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It's tornado season in the States but (weirdly) there are no tornadoes

There have been none in March so far – and that’s the first time that’s happened in 50 years.

Image: Flickr/Denise_Rowlands

WITH ONLY ABOUT two-dozen twisters recorded so far this year during a period when 100 or more are typical, the US appears to be in a tornado drought.

Meteorologists say that cool, stable air is preventing the ingredients of the violent storms from coming together.

No US tornadoes have been reported so far in March, when tornado season often begins ramping up for parts of the country. The last time the US had no twisters in March was nearly 50 years ago.

Forecasters at the prediction centre reported earlier this week that since the beginning of the year, it has issued only four tornado watches and no severe thunderstorm watches.

This is less than 10% of the average 52 tornado watches issued by mid-March. The NOAA’s Storm Prediction Center in Florida hasn’t issued a watch in March, something that’s never happened.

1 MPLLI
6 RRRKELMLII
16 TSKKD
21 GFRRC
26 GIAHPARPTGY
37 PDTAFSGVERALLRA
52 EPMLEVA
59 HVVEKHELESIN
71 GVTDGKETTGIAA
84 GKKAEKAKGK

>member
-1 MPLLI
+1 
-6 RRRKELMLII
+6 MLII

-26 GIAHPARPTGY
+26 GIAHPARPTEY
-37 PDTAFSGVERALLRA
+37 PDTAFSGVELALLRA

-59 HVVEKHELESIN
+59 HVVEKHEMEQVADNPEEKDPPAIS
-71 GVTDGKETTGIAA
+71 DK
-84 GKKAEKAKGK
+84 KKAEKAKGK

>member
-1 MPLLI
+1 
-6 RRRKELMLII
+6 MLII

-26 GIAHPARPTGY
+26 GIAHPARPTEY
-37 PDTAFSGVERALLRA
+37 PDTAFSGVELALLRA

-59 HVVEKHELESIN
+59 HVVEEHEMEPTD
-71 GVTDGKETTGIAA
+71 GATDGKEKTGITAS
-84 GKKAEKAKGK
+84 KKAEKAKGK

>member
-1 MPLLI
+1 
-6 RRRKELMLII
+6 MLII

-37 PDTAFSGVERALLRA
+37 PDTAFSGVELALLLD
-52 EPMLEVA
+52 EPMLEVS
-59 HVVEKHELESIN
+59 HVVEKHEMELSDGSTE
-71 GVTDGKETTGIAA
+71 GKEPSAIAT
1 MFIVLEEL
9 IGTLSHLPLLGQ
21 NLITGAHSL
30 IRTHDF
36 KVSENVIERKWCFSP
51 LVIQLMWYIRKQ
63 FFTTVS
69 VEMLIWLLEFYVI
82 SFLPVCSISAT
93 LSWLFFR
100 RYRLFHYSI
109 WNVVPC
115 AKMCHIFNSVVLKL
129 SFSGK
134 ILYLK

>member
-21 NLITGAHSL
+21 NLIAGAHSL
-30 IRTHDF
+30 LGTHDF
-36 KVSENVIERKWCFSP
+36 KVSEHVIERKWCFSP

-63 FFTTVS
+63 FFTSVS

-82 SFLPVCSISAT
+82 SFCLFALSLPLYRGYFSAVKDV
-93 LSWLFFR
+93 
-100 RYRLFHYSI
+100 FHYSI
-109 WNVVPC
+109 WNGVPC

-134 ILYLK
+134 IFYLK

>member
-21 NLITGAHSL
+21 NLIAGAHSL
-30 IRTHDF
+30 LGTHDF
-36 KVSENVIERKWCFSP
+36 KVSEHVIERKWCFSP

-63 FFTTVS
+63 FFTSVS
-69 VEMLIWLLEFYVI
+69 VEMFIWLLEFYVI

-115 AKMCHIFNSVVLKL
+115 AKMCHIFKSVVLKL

“Every day that goes by is quite remarkable (because) we’re normally seeing very active day-to-day weather somewhere in the country,” said NOAA’s Greg Carbin. “Four watches is also unprecedented.”

Tornado Drought The remains of houses in Moore, Oklahoma following a 2013 tornado. Source: AP/Press Association Images

Even in tornado-prone Oklahoma, the dominant weather pattern of cold, stable air that prevents a tornado’s ingredients from coming together means the state is again starting storm season in sluggish fashion, a repeat of the year before, said state climatologist Gary McManus.

“We haven’t had the prime conditions here in Tornado Alley because the predominant weather pattern doesn’t lend itself to severe weather,” McManus said. “Not only are we not seeing the tornadoes, we’re not seeing the supercell storm systems that spawn these tornadoes.”

Atmospheric scientist Adam Houston of cautioned that with spring just starting, so too is the peak time for tornadoes, and conditions are likely to change. For example, it was May when twisters raked the Oklahoma City suburbs of Moore and El Reno during a two-week period in 2013, killing dozens of people and injuring hundreds more.

“January and February are not active months, so (the tornado drought) hasn’t been particularly surprising,” he said. “If we’re having this conversation in June, then there would be something substantial here.”

Read: Video captures small tornado sweeping through Los Angeles neighbourhood >

Read: “It’s chaos”: At least 10 killed as powerful tornadoes tear across southern US >

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